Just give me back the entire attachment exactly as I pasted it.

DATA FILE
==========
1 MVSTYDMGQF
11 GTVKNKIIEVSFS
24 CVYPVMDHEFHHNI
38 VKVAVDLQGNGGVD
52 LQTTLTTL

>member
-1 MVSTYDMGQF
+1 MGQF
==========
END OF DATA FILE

1 MVSTYDMGQF
11 GTVKNKIIEVSFS
24 CVYPVMDHEFHHNI
38 VKVAVDLQGNGGVD
52 LQTTLTTL

>member
-1 MVSTYDMGQF
+1 MGQF